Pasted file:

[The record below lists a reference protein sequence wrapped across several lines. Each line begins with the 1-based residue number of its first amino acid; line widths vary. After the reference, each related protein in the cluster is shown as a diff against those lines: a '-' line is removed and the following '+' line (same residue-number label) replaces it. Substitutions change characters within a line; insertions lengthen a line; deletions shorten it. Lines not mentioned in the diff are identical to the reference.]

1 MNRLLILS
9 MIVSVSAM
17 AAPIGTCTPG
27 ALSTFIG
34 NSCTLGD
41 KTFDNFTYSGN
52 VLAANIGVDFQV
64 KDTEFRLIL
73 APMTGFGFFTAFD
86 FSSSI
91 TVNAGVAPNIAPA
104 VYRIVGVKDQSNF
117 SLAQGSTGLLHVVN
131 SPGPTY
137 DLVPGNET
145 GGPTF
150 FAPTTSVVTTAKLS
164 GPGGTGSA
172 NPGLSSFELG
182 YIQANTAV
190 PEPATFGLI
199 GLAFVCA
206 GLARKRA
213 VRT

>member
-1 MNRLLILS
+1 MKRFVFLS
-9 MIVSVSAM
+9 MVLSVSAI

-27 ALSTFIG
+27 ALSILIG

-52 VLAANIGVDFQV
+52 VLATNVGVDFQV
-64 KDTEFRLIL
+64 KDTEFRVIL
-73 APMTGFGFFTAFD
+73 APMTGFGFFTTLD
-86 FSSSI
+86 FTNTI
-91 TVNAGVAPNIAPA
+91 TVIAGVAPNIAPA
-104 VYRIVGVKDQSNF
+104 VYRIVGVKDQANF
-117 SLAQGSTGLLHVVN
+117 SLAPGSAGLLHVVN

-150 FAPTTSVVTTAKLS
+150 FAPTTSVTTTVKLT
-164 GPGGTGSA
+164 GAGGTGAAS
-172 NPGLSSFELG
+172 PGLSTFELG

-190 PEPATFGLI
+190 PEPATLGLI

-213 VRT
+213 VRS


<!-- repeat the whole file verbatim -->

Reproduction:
[The record below lists a reference protein sequence wrapped across several lines. Each line begins with the 1-based residue number of its first amino acid; line widths vary. After the reference, each related protein in the cluster is shown as a diff against those lines: a '-' line is removed and the following '+' line (same residue-number label) replaces it. Substitutions change characters within a line; insertions lengthen a line; deletions shorten it. Lines not mentioned in the diff are identical to the reference.]

1 MNRLLILS
9 MIVSVSAM
17 AAPIGTCTPG
27 ALSTFIG
34 NSCTLGD
41 KTFDNFTYSGN
52 VLAANIGVDFQV
64 KDTEFRLIL
73 APMTGFGFFTAFD
86 FSSSI
91 TVNAGVAPNIAPA
104 VYRIVGVKDQSNF
117 SLAQGSTGLLHVVN
131 SPGPTY
137 DLVPGNET
145 GGPTF
150 FAPTTSVVTTAKLS
164 GPGGTGSA
172 NPGLSSFELG
182 YIQANTAV
190 PEPATFGLI
199 GLAFVCA
206 GLARKRA
213 VRT

>member
-1 MNRLLILS
+1 MKRFVFLS
-9 MIVSVSAM
+9 MVLSVSAI

-27 ALSTFIG
+27 ALSILIG

-52 VLAANIGVDFQV
+52 VLATNVGVDFQV
-64 KDTEFRLIL
+64 KDTEFRVIL
-73 APMTGFGFFTAFD
+73 APMTGFGFFTTLD
-86 FSSSI
+86 FTNTI
-91 TVNAGVAPNIAPA
+91 TVIAGVAPNIAPA
-104 VYRIVGVKDQSNF
+104 VYRIVGVKDQANF
-117 SLAQGSTGLLHVVN
+117 SLAPGSAGLLHVVN

-150 FAPTTSVVTTAKLS
+150 FAPTTSVTTTVKLT
-164 GPGGTGSA
+164 GAGGTGAAS
-172 NPGLSSFELG
+172 PGLSTFELG

-190 PEPATFGLI
+190 PEPATLGLI

-213 VRT
+213 VRS